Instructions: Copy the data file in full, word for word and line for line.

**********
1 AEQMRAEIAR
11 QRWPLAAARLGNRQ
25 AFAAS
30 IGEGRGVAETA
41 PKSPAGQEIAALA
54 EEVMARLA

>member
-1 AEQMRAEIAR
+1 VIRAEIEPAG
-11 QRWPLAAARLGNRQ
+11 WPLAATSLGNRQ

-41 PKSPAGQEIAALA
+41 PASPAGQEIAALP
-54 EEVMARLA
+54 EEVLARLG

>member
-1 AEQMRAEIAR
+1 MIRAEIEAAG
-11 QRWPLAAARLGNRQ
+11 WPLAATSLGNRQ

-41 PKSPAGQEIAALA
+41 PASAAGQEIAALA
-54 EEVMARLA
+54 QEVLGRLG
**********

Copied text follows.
1 AEQMRAEIAR
11 QRWPLAAARLGNRQ
25 AFAAS
30 IGEGRGVAETA
41 PKSPAGQEIAALA
54 EEVMARLA

>member
-1 AEQMRAEIAR
+1 VIRAEIEPAG
-11 QRWPLAAARLGNRQ
+11 WPLAATSLGNRQ

-41 PKSPAGQEIAALA
+41 PASPAGQEIAALP
-54 EEVMARLA
+54 EEVLARLG

>member
-1 AEQMRAEIAR
+1 MIRAEIEAAG
-11 QRWPLAAARLGNRQ
+11 WPLAATSLGNRQ

-41 PKSPAGQEIAALA
+41 PASAAGQEIAALA
-54 EEVMARLA
+54 QEVLGRLG